Start typing to see products you are looking for.
  • Shop
  • Read

Shopping cart

Start typing to see products you are looking for.

Ename Tripel

Ename Tripel

The Brewery

Brouwerij Roman
Hauwaart 105
Email Website Twitter Facebook

Beer Style

Blonde Tripel

The Beer

This abbey beer has roots deep in local history. Its origins go all the way back to the Treaty of Verdun, concluded in 843. This landmark agreement made the river Scheldt the designated border between Flanders and the German empire.

A fort was built at Ename to keep the Count of Flanders and his troops on their side of the river. By 1063, the fort was in the hands of Benedictine monks, who converted the military fortifications into an abbey. Before long, beer was being brewed in this location. Ename Abbey was destroyed during the French Revolution and never rebuilt.

In 1990, Brouwerij Roman from Oudenaarde (which was founded in 1545) launched a range of abbey beers under the Ename name. The birth of the Blond, Dubbel and Tripel was marked with an open-air spectacle, held amongst the abbey ruins.

Twelve years later, a fourth sibling was added to the Ename family, with a winter beer originally called the Ename Cuvée 974. The name refers to the year the village of Ename was established. Nowadays, the beer is sold under another name: Ename Cuvée Rouge.

Ename Tripel is a classic tripel in the rich tradition of Belgian abbey beers. The Tripel denomination means that higher quantities of each ingredient are used. So this is a heavy, predominantly blond beer, with a powerful taste of malt and hop bitters.


8.5% ABV


Top-fermented beer with re-fermentation in the bottle.


Ename Tripel is brewed with all-natural ingredients: water drawn from the brewery's own well, malt, hops, candi-sugar, and an in-house strain of yeast from the Roman Brewery.

Colour & Transparency

Ename Tripel is a deep golden, burnished straw colour, with a dependable, rather robust snowy-white collar, all accompanied by a delicate and fine pearlisation.

For the best results, always use a clean, hand-washed (and hand-dried) glass for an optimal pour. In our considered opinion its best never to use a dish washer for your precious beer glasses!

    Serving Temperature

    6 °C / 42 °F

    Serving Glass

    As you might expect with these abbey beers, all of the Enames are served in a classic branded chalice, styled by the Roman brewery for the perfect serve.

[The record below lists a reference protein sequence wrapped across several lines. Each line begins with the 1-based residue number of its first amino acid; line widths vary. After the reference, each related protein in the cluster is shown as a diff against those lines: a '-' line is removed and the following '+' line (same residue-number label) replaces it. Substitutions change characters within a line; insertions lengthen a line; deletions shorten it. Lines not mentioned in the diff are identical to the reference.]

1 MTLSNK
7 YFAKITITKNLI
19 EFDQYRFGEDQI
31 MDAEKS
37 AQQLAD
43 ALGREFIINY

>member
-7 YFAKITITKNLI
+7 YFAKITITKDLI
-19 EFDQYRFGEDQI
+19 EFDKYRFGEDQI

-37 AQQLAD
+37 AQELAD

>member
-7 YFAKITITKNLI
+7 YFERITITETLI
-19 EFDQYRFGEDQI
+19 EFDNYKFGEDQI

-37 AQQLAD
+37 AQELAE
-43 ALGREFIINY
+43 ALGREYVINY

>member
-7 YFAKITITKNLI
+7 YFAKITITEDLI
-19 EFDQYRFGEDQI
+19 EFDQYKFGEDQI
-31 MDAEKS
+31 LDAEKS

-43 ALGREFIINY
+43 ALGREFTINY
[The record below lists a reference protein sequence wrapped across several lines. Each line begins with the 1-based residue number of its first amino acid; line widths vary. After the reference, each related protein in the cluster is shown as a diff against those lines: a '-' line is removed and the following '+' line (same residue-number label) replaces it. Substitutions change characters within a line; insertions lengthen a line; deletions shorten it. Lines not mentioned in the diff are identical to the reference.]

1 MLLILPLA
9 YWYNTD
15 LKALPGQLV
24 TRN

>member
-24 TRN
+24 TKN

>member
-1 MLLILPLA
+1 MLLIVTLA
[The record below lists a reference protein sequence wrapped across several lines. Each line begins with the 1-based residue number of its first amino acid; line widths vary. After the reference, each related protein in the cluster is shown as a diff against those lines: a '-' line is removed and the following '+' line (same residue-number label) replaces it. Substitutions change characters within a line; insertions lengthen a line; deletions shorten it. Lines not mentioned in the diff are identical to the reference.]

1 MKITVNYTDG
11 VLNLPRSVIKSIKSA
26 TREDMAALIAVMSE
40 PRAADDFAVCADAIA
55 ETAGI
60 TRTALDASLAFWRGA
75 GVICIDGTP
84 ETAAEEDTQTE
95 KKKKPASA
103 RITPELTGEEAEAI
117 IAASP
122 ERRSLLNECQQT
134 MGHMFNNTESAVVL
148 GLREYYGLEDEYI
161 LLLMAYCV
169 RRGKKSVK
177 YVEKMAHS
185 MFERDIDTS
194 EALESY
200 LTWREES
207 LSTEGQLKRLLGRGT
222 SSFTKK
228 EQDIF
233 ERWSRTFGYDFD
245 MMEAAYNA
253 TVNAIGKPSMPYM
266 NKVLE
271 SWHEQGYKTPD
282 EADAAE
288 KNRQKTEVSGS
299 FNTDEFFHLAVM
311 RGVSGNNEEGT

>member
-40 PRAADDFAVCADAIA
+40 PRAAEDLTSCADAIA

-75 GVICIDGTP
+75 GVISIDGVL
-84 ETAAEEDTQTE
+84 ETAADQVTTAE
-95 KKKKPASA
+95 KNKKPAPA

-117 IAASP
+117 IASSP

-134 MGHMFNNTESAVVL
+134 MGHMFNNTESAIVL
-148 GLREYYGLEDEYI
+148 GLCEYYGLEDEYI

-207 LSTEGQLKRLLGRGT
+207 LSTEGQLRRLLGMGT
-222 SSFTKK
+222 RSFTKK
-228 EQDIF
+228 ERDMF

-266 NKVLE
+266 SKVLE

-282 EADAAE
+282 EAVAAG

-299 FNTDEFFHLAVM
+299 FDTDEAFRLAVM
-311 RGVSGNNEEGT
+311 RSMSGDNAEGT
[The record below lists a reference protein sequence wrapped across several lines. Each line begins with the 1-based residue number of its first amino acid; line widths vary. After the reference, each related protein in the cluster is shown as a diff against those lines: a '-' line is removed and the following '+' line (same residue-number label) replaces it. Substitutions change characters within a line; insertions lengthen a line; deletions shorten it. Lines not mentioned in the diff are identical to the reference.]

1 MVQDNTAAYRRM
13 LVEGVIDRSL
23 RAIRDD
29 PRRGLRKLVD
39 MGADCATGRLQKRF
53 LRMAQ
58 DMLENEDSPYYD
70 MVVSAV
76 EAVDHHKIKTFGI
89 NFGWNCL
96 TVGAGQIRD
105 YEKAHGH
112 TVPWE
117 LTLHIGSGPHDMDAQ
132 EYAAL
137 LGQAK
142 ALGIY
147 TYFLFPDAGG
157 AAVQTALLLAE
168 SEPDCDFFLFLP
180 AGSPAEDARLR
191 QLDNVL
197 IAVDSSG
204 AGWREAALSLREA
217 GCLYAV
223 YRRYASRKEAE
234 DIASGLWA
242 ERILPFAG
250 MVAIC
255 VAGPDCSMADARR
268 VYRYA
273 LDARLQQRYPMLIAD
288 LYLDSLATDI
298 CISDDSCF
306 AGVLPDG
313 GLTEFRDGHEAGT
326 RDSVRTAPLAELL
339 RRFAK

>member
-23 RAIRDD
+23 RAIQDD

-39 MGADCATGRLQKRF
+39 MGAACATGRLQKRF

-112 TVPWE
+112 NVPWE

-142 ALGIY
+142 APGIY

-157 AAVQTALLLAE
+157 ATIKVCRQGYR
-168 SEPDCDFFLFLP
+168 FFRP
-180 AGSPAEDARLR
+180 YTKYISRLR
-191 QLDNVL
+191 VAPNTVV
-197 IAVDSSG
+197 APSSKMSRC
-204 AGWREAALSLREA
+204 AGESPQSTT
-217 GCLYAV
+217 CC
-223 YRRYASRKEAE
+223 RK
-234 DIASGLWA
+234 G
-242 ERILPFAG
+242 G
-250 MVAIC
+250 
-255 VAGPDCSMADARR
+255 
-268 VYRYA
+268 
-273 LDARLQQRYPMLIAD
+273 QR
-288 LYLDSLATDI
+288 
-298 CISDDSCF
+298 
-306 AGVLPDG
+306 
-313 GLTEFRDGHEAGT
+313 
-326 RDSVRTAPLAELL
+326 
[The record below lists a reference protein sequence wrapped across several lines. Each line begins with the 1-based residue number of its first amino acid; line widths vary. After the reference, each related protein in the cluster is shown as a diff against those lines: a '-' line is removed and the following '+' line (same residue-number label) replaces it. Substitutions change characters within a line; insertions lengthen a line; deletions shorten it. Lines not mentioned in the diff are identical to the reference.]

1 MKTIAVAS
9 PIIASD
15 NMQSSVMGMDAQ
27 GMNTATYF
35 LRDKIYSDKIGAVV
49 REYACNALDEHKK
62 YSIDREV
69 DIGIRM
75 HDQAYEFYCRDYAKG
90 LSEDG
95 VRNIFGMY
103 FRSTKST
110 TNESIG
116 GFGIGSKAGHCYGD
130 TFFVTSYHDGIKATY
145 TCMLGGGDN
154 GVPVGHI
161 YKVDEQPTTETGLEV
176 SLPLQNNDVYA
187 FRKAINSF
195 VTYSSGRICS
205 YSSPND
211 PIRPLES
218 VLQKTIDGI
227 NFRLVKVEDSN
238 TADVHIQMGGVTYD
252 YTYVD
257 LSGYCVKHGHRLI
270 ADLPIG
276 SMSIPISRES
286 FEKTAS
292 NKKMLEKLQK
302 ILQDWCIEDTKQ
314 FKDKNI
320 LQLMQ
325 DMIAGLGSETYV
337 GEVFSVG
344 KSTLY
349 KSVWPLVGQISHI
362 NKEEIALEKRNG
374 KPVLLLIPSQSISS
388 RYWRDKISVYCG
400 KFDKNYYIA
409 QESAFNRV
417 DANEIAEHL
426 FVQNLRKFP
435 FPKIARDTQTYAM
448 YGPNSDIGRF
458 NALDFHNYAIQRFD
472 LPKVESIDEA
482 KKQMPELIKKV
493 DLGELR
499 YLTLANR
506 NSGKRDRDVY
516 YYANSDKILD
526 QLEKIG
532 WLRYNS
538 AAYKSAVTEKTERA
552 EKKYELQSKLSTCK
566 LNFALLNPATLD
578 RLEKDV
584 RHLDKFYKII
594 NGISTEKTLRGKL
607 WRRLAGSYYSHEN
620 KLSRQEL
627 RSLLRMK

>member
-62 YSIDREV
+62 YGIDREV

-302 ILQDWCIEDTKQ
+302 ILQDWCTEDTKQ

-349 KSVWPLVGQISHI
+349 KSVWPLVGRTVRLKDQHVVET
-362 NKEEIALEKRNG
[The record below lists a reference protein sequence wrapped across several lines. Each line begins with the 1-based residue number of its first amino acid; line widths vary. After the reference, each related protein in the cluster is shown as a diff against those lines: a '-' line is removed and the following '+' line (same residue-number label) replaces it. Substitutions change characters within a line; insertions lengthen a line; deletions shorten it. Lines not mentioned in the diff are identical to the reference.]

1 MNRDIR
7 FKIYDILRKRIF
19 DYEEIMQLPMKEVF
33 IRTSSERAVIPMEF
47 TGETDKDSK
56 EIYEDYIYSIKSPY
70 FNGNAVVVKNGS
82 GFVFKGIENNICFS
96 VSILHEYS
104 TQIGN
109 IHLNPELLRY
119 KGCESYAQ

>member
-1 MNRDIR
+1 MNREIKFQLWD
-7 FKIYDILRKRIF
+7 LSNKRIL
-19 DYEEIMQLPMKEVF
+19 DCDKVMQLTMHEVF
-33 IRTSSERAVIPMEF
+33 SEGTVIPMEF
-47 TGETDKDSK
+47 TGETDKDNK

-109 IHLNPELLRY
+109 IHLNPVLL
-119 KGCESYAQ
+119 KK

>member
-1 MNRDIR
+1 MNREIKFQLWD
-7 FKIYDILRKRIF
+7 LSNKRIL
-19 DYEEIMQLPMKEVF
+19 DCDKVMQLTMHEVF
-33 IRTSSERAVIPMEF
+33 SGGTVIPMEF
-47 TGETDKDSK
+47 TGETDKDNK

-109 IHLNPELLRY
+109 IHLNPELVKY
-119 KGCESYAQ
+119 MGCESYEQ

Character, Tastes & Aromas

      This beer has the fruity, zesty aromas of pineapple, citrus, peach and nectarine, weaving in the malty aroma that is so typical of a tripel.

      Ename's Tripel has a slightly sweet taste, evolving into a bitter finish accompanied by piquant, almost peppery, sensations.


        Ename Tripel makes for a great pairing with fried trout, mushrooms in a cream sauce and chocolate desserts.

        Keeping and Storage

        This beer will keep in the bottle for 24 months, or on tap for 10 months. To keep this beer in an optimal drinking condition, you're recommended to store its small bottles upright, though the bigger 75cl ones are preferably laid down to rest.

        An abbey-styled tripel like this will not improve any by keeping it longer than it says on the bottle cap. This is a beer best drunk at a young age, freshly brewed and fermented.


        Bottle ✔       On Tap 

        Besides being available in 33cl bottles and 20 litre kegs (and in distinction to the Ename Blond and Dubbel), the Tripel is also available in a larger 75cl version.

        As with the other Ename and Roman beers, you will have no trouble getting hold of this beer via the classic channels in Belgium. Besides café's and specialised beer shops, you will often find supermarkets stocking this beer.

        Other Brouwerij Roman Beers

        Adriaen Brouwer Oaked
        Adriaen Brouwer pays homage to the 17th century artist and painter, born and bred in Oudenaarde, who immortalised the five senses. The artist gained a reputation as a ‘bon vivant’ and his numerous scenes of life at the inn tell th ...
        Rebelse Strop
        When, in the 16th century, the proud citizens of Ghent refused to bow their heads to the mighty Emperor Charles V, he decided to punish them for their stubbornness. He made them parade with a noose around their necks, hence the c ...

        Ename Dubbel
        History and beer often go hand in hand when it comes to Belgian beer. That's undoubtedly the case with the Ename Dubbel, a dark abbey beer that shares an interesting back-story with the rest of the Ename family, the Tripel, Cuvée ...

        Ename Blond
        1990 was an important year for Brouwerij Roman, as they launched a triumphant trio of abbey beers: Ename Blond, Dubbel and Tripel. The launch coincided with an open air spectacle held amongst the abbey ruins. The ...
        Ename Pater
        The name of the officially recognised Ename abbey beers comes from the former Benedictine Abbey of Ename, close to the Roman Brewery near Oudenaarde. Ename abbey was demolished in 1797 during the days of the French revolution, a ...
        Scroll To Top